Each letter, civilian, soldier, experience is informative and objective and goes a long way to rationalize the thinking of the common person living in Germany. Sadly, it really tells us of their feelings towards the war and their support and admiration of the National Socialist system. There were not many that disagreed with the ideology. The many that had questioned Hitler in the 1930s, either left the country or were brutalized in the concentration camps. The remainder roaming Germany were the sycophants of the system.
The German churches and organizations receive a special mention in the book for their outright passivity to the outrageous committed against the Jewish community. Even though some argued against the euthanasia programs, many in the church hierarchy simply ignored the known facts around the holocaust willingly.
This is a wonderful book on WWII, a little dry in places but still a great worthy listen. Recommended.
Sixteen-year-old Starr Carter moves between two worlds: the poor neighborhood where she lives and the fancy suburban prep school she attends. The uneasy balance between these worlds is shattered when Starr witnesses the fatal shooting of her childhood best friend Khalil at the hands of a police officer. Khalil was unarmed. Soon afterward, his death is a national headline. Some are calling him a thug, maybe even a drug dealer and a gangbanger. Protesters are taking to the streets in Khalil’s name. Some cops and the local drug lord try to intimidate Starr and her family. What everyone wants to know is: what really went down that night? And the only person alive who can answer that is Starr.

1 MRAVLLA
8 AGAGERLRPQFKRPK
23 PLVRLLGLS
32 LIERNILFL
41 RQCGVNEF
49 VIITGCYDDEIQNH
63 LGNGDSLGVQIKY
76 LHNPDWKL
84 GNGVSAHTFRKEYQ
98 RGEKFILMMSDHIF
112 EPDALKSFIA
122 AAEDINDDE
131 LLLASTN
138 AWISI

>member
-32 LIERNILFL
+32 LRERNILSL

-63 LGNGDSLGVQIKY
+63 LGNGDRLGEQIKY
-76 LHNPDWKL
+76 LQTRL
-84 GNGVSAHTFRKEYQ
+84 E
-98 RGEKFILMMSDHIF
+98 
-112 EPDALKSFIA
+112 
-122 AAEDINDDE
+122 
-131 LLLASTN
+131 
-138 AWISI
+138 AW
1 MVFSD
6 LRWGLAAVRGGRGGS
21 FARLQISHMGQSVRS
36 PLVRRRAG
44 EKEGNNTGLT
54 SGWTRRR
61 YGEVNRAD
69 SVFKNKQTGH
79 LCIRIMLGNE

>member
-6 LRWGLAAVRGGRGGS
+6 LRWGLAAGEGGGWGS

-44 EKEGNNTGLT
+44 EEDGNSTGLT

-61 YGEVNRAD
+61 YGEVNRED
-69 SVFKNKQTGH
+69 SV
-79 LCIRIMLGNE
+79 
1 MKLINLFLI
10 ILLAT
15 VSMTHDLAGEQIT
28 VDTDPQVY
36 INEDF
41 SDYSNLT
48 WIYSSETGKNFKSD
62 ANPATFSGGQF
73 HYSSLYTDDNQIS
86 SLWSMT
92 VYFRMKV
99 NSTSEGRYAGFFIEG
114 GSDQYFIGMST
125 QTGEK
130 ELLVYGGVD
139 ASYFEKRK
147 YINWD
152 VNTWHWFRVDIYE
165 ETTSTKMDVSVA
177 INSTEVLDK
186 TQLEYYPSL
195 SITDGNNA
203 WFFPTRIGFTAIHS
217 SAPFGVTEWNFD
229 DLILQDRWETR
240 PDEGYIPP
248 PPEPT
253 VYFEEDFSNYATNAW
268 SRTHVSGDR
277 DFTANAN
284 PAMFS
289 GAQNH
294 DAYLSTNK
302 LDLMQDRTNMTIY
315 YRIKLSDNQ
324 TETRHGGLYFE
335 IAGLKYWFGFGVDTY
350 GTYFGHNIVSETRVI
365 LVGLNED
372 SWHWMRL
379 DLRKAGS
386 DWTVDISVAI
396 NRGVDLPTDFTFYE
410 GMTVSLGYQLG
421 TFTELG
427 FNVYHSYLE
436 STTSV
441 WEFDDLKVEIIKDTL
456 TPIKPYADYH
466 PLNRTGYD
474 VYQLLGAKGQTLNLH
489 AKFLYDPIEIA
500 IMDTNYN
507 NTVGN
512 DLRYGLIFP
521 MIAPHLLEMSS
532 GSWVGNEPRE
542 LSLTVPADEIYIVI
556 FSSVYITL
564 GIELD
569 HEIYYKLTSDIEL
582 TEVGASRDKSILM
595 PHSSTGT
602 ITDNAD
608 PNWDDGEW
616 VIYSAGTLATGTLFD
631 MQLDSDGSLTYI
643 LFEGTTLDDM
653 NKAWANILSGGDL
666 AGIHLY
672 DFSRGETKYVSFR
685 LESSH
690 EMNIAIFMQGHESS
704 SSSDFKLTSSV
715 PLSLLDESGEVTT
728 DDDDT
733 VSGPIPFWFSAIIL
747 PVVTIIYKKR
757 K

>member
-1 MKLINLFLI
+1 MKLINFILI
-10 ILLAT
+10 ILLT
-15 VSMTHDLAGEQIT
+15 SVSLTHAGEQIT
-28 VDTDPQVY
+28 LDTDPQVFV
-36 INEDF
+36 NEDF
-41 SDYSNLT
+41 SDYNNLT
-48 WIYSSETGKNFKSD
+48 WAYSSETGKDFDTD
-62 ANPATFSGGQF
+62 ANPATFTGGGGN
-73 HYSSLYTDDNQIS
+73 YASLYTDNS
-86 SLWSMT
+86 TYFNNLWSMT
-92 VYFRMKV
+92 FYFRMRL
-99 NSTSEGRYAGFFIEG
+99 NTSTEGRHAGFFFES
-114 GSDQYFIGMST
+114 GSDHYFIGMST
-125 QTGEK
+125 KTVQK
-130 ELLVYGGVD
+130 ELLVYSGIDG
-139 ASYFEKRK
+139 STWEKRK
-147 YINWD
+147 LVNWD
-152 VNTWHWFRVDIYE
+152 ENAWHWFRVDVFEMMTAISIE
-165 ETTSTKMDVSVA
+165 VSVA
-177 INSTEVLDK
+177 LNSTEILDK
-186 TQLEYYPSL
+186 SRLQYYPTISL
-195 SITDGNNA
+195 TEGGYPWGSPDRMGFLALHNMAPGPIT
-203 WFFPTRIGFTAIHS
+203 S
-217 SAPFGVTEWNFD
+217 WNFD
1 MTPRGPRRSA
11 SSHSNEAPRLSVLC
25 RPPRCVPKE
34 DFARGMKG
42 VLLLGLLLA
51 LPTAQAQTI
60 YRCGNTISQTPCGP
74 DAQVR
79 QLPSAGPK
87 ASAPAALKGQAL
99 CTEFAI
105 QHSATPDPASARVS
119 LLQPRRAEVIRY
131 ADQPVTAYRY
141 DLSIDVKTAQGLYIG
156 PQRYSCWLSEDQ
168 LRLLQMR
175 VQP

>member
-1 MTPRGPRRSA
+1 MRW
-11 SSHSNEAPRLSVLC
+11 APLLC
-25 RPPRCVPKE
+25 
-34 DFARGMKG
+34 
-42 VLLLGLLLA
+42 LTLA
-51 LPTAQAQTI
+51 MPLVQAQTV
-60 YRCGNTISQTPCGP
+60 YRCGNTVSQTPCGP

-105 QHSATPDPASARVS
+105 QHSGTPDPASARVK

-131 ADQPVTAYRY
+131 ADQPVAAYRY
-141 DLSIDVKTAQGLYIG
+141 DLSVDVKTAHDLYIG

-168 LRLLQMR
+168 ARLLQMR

Not sure what to think about this young-adult novel. It was my first foray into the young-adult genre and it certainly held promise. Centered around a young African American female, who at first hand experiences a horrific and violent incident, we ultimately delve into the psyche of America’s race relations.